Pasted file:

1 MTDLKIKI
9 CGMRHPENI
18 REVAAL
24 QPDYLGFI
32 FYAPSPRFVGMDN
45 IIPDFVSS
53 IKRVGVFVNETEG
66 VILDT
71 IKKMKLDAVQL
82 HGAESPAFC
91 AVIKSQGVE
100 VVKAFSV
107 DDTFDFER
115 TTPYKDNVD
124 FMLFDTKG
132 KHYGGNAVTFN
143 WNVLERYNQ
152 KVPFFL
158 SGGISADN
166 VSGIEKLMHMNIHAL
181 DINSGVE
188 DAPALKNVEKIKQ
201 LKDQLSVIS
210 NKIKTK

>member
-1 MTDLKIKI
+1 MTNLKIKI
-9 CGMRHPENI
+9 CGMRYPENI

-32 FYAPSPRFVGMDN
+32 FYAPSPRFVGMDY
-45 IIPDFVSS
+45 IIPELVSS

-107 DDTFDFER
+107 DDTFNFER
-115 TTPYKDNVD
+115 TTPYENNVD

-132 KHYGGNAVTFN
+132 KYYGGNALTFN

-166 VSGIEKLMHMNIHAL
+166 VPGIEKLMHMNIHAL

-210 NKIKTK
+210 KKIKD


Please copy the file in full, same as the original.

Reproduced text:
1 MTDLKIKI
9 CGMRHPENI
18 REVAAL
24 QPDYLGFI
32 FYAPSPRFVGMDN
45 IIPDFVSS
53 IKRVGVFVNETEG
66 VILDT
71 IKKMKLDAVQL
82 HGAESPAFC
91 AVIKSQGVE
100 VVKAFSV
107 DDTFDFER
115 TTPYKDNVD
124 FMLFDTKG
132 KHYGGNAVTFN
143 WNVLERYNQ
152 KVPFFL
158 SGGISADN
166 VSGIEKLMHMNIHAL
181 DINSGVE
188 DAPALKNVEKIKQ
201 LKDQLSVIS
210 NKIKTK

>member
-1 MTDLKIKI
+1 MTNLKIKI
-9 CGMRHPENI
+9 CGMRYPENI

-32 FYAPSPRFVGMDN
+32 FYAPSPRFVGMDY
-45 IIPDFVSS
+45 IIPELVSS

-107 DDTFDFER
+107 DDTFNFER
-115 TTPYKDNVD
+115 TTPYENNVD

-132 KHYGGNAVTFN
+132 KYYGGNALTFN

-166 VSGIEKLMHMNIHAL
+166 VPGIEKLMHMNIHAL

-210 NKIKTK
+210 KKIKD